On CS Students, I think a lot are excited and just need some guidance. I know I seeked out mentors (I had a couple of professors that gave me advice). But, to have someone in the real world, would have been glorious. I would like to return the favor.

    By Blogger Blaine, at 8:08 PM   

  • Agreed, dude. Agreed. A mentoring model is a cool idea. It's too bad that most companies don't get this idea. It's more "and into the fire you go with your 39k" sort of deal. Very tough to learn - properly - in those environments.

    By Blogger Jeff, at 2:16 PM   

  • Interesting point about the U of M Union. Perhaps we could hold user group meetings at the UNO union if we got a faculty member involved?

    By Blogger Matt, at 10:33 AM   

Bar Camps

 
In the past week, I've attended both the Omaha and Des Moines Bar Camps. At each, I gave my Seaside and advanced Javascript talks. The responses and turn out was incredible. Interest is growing in Seaside and Javascript is being viewed more as real language than a toy. It makes me a happy person. Everyone I met was passionate, articulate, and excited. I can honestly say that all of the Bar Camps I have attended thus far have been incredible. I've met many new friends and I can't wait to go to another. They are addicting! Hope to see everyone again! Check out my presentations page.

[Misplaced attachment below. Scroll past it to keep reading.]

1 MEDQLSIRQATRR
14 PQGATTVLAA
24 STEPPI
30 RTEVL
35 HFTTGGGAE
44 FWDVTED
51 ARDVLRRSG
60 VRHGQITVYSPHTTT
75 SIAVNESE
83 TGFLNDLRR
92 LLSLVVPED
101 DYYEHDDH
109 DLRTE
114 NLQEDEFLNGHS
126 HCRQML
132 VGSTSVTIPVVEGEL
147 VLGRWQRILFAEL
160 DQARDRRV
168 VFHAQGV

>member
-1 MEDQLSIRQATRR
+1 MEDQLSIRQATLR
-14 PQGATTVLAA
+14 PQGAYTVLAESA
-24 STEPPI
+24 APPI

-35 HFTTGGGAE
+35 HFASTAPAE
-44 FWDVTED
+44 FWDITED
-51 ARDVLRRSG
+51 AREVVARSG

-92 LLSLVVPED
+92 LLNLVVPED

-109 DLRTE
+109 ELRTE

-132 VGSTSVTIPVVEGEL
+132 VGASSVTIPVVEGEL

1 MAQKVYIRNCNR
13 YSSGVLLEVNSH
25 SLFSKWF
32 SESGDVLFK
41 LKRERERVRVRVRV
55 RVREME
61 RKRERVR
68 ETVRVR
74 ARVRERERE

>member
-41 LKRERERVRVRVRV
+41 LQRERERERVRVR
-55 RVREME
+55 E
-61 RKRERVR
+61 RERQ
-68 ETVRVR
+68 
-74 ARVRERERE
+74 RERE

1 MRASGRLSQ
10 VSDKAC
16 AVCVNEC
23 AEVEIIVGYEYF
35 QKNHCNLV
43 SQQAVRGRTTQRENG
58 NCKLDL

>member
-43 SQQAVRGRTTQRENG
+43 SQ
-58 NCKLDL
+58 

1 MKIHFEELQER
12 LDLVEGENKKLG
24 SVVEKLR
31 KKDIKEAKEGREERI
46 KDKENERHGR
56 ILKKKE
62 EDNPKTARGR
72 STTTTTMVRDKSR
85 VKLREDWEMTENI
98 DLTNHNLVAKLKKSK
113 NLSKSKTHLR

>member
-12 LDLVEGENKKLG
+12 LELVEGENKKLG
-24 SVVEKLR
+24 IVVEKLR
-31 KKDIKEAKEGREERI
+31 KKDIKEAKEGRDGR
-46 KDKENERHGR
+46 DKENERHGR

Labels:


Comments
  • Had an interesting presentation. I wish I could have stuck around to hear more about seaside, I've never messed around with Smalltalk.

    By Blogger Paris Holley, at 8:53 AM